Jones, 25, was acquired from the Braves last April in exchange for right-hander Luis Ayala. The former 15th-round pick (Indians) posted a solid 2.85 ERA in 79 innings between Double-A and Triple-A last season, though his 6.2 K/9 rate and 4.1 BB/9 rate were less impressive. Jones would make an intriguing pick-up for a team in need of left-handed relief, as he held opposing lefties to a minuscule .196/.291/.268 batting line in 128 plate appearances last season.
Jones has a 3.42 ERA with 7.9 K/9 and 3.4 BB/9 in 434 1/3 career innings in the minors.
The Athletics have announced (on Twitter) the acquisition of infielder Jake Elmore from the White Sox in exchange for a player to be named later or cash considerations. Susan Slusser of the San Francisco Chronicle reported earlier this morning that the A's may be close to acquiring Elmore after reporting that Andy Parrino had been designated for assignment.
Elmore batted .242/.313/.325 in 136 plate appearances for the Astros in 2013. The highly versatile 26-year-old accomplished a rare feat last season by appearing at all nine positions on the diamond. Even more rare is the fact that he both pitched and caught in the same game on Aug. 19.
A teammate of Oakland's Eric Sogard at Arizona State University, Elmore was selected by the Diamondbacks in the late stages of the 2008 draft (34th round). His minor league numbers to date are strong, as he's a career .291/.387/.394 hitter, including a robust .326/.419/.453 triple-slash in 821 PAs at the Triple-A level. Though he offers little power, he's averaged exactly 30 steals per 162 games in the minors, so he brings some speed to the table.
10:11am: The Athletics will soon announce that utilityman Andy Parrino has been designated for assignment, tweets Susan Slusser of the San Francisco Chronicle. As Slusser notes, that means that a corresponding move is set to take place.
Parrino, 28, has seen 229 MLB plate appearances over the last three years with the A's and Padres. His cumulative line stands at a meager .186/.295/.242. Though he also struggled at the Triple-A level last year with Oakland, he had previously shown an ability to get on base and provide some pop at the upper tiers of the minors. Parrino's primary appeal, however, lies in his versatility: he has appeared at short, second, thirtd, and both corner outfield positions during his short big league tenure.
Longtime MLB starter Carl Pavano will end his comeback bid and retire, agent Dave Pepe tells MLBTR. The 38-year-old threw 1,788 2/3 innings over parts of 14 seasons, posting a career 4.39 ERA.
"Despite my strong desire to compete and hard work in preparing for the upcoming season," said Pavano. "I feel that the amount of time lost from my spleen injury, coupled with the recovery from my complications from that injury, preclude me from continuing to compete at my highest level, which is necessary to perform in the major leagues." He went on to add that "three months of rigorous training have failed to produce the results that I was looking for to allow me to continue my major league career."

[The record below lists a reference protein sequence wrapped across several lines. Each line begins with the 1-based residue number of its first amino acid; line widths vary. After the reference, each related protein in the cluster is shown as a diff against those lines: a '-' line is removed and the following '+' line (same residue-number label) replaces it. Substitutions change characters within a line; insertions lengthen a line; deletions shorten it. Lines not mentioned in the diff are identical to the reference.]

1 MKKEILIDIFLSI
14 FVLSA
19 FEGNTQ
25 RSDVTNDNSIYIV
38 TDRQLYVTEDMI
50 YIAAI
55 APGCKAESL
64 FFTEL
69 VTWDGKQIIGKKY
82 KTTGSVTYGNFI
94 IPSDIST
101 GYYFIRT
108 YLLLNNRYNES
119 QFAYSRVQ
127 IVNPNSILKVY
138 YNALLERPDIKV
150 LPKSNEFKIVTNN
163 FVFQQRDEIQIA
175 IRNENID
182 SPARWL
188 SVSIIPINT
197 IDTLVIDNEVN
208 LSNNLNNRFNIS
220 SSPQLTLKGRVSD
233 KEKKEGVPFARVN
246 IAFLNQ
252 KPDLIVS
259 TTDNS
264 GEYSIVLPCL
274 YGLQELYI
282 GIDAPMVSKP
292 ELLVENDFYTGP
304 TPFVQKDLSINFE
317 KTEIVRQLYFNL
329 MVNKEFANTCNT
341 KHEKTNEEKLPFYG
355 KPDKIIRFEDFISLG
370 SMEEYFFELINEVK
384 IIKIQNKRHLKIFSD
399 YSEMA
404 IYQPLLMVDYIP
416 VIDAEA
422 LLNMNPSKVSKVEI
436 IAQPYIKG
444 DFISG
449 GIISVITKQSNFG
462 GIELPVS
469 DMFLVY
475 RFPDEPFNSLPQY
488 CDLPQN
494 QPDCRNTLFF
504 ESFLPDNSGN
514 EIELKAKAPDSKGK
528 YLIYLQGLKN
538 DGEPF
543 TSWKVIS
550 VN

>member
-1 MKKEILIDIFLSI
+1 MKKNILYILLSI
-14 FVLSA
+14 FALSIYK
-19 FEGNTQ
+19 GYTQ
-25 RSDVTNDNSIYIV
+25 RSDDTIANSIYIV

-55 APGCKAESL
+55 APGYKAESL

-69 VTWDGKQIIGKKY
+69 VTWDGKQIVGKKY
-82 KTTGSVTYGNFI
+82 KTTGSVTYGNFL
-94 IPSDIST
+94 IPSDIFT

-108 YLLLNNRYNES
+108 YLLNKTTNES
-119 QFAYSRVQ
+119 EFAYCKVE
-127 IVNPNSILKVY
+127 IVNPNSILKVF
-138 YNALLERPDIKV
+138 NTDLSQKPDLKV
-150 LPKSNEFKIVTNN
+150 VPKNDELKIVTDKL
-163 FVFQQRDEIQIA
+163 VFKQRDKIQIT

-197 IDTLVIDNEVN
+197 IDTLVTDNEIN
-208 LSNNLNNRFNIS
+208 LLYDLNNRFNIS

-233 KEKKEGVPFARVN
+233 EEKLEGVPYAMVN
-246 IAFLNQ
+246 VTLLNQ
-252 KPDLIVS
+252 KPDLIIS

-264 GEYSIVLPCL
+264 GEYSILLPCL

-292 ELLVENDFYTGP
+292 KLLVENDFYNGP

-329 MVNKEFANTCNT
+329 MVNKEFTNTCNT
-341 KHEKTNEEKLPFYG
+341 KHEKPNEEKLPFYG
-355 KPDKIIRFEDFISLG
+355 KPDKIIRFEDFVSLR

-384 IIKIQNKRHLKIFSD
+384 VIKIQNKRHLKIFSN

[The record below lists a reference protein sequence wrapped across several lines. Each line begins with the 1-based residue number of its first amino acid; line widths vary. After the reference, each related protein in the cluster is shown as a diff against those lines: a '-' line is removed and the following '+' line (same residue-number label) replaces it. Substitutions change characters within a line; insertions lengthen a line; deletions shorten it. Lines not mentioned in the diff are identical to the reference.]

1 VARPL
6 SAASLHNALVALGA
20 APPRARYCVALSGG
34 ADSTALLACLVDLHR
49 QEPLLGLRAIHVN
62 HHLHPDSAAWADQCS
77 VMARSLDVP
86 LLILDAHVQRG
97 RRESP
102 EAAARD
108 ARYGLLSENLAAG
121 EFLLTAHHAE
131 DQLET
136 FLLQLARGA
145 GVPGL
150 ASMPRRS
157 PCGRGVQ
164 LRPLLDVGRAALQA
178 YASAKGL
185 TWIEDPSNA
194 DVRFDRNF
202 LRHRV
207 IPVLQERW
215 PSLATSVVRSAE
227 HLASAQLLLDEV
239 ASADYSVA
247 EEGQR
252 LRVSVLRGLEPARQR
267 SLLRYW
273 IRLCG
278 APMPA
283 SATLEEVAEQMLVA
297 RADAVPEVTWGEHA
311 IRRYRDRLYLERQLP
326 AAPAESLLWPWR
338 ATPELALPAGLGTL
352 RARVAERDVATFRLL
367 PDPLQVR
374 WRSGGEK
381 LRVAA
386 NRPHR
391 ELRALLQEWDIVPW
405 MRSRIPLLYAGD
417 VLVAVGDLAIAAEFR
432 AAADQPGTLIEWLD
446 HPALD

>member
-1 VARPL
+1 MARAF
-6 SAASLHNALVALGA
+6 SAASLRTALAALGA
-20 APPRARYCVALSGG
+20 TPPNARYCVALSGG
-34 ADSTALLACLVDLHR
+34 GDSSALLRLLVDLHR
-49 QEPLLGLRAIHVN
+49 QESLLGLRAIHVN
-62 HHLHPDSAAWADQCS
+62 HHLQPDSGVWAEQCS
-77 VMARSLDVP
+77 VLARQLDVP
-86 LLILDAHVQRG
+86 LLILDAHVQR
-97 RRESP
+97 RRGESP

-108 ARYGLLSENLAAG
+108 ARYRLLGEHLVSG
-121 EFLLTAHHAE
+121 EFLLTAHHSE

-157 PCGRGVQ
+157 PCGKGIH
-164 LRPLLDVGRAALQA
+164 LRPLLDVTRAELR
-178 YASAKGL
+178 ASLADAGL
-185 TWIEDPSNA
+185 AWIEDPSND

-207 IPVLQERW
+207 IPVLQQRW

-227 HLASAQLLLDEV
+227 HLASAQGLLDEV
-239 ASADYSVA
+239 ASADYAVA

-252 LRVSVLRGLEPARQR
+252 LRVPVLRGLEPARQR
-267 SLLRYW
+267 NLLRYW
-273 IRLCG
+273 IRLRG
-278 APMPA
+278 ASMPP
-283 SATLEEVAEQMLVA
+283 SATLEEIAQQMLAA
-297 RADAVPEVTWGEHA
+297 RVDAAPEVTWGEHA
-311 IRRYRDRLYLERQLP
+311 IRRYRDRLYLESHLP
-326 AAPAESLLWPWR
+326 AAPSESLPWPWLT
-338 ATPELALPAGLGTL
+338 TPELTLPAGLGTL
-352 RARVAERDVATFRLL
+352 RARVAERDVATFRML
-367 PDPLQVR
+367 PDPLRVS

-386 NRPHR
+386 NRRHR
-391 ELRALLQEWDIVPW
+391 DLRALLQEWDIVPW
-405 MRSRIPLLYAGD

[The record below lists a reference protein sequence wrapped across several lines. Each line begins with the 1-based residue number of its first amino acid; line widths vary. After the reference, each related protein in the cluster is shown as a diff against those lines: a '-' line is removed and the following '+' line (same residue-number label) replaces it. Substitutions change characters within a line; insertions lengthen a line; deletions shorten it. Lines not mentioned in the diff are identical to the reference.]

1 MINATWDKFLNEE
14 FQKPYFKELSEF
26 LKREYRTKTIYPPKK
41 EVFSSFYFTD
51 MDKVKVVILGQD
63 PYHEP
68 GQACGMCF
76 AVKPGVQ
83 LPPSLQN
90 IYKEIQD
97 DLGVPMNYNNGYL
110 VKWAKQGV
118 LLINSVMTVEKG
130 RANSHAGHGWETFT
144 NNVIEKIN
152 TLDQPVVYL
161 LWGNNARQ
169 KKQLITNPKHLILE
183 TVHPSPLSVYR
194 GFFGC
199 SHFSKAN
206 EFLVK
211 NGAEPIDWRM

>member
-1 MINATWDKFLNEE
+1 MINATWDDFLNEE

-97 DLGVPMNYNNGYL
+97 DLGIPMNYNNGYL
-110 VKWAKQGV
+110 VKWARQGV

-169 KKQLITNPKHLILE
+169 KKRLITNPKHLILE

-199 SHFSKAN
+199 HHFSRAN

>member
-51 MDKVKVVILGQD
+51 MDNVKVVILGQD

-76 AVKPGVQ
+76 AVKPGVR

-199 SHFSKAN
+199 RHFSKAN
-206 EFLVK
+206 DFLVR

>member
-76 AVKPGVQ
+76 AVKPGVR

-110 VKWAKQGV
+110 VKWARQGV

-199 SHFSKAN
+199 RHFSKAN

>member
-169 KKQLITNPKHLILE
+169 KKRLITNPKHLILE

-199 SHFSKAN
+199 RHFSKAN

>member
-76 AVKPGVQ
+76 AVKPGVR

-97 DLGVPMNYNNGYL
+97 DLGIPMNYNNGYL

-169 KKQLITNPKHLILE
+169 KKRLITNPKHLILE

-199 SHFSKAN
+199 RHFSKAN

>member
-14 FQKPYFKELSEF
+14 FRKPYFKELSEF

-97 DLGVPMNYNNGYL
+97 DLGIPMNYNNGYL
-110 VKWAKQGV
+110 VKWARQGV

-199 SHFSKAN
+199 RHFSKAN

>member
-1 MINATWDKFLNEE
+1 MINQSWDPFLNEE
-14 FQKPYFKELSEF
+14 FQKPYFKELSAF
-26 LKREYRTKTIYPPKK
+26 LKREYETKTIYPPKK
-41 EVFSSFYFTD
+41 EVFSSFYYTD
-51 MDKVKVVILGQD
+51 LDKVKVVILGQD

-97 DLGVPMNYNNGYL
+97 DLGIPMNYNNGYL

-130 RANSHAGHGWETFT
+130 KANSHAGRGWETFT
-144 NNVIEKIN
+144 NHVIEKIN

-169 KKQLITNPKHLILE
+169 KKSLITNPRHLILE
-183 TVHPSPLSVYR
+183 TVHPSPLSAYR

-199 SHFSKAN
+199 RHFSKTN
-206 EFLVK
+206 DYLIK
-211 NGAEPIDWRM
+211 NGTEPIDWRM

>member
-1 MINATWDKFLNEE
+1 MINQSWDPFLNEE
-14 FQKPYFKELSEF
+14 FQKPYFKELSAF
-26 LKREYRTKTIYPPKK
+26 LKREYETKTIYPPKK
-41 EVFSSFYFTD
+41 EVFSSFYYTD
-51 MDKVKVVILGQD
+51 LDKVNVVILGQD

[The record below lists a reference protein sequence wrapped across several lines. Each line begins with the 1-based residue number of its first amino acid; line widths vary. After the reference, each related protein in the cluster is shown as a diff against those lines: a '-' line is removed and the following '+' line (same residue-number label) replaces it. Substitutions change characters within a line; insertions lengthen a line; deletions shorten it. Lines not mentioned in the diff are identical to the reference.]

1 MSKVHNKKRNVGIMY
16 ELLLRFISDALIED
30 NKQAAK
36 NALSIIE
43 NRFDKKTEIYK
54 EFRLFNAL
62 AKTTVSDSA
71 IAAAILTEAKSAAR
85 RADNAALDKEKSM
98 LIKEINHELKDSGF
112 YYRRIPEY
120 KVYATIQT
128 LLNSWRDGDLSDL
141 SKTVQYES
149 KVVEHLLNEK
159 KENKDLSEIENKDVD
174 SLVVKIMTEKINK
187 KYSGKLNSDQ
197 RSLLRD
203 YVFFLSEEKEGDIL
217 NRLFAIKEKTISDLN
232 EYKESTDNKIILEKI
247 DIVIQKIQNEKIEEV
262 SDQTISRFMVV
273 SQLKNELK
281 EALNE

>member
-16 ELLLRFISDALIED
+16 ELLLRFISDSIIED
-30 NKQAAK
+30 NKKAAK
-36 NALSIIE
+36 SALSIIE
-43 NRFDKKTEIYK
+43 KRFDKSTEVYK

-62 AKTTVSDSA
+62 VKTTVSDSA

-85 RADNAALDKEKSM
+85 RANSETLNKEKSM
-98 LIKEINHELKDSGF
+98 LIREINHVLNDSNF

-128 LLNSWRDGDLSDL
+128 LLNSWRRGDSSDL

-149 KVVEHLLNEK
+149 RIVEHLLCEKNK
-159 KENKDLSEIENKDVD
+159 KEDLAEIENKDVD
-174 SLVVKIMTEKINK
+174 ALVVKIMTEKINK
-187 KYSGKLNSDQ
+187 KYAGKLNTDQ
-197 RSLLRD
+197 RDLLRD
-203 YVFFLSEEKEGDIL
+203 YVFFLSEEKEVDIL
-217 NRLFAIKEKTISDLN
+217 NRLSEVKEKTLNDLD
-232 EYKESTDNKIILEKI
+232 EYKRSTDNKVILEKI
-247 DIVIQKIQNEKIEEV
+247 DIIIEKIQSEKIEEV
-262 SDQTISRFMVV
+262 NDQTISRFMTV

Pavano had an injury-shortened 2012 campaign, then suffered a ruptured spleen through a freak accident. After sitting out the 2013 season, Pavano had been working his way back with the hopes of returning to the bigs for 2014.
Though he had many strong seasons, Pavano's best came in 2004, when he threw 222 1/3 innings for the Marlins, posting an even 3.00 ERA. He made his only All-Star game that year, and finished sixth in Cy Young voting.
Never a big strikeout pitcher, Pavano steadily honed his control over his career, going from issuing about 3 free passes per nine in his early days to a miniscule 1.1 BB/9 in his final campaign. After an injury-plagued and ill-fated stint with the Yankees, Pavano returned to delivering 200-inning seasons well into his mid-30's for the Twins. Between 2009-11, his age 33-35 seasons, Pavano put up 199 1/3, 221, and 222 innings, respectively. Though his ERA varied over that stretch (5.10, 3.75, and 4.30), advanced metrics never wavered in valuing his output, with his FIP holding between 4.00 and 4.10, his xFIP staying between 3.86 and 4.14, and his SIERA mark never falling outside of the 3.95 and 4.30 range.
In addition to his time in Florida, New York, and Minnesota, Pavano started his career with the Expos and also saw action with the Indians. Fangraphs values his career contribution at 23.7 wins above replacement, while Baseball-Reference pegs it at 17 WAR. Pavano earned over $63.5MM over his 14 years.
Cleto, 24, was exposed to waivers by the Royals, who had picked him up from the Cardinals back in June. The hard-throwing youngster has spent most of his time in the minors, but has thrown 15 2/3 MLB innings over the last three years, posting an ugly 10.34 ERA in that limited action. Over 91 1/3 inings of work at the Triple-A level last year, including ten starts, Cleto registered a 5.52 ERA with 8.8 K/9 an 7.3 BB/9 (the latter being by far the worst mark of his career).
The 26-year-old Elmore got 136 plate appearances with the Astros last year, putting up a .242/.313/.325 line. Interestingly, though he had done a lot of damage on the basepaths in the minors, Elmore was a disappointing 1-for-7 in steal attempts in 2013. Elmore's recent minor-league numbers -- .344/.442/.465 (2012) and .299/.382/.433 (2013) -- show that he has some pop that has not yet emerged at the MLB level.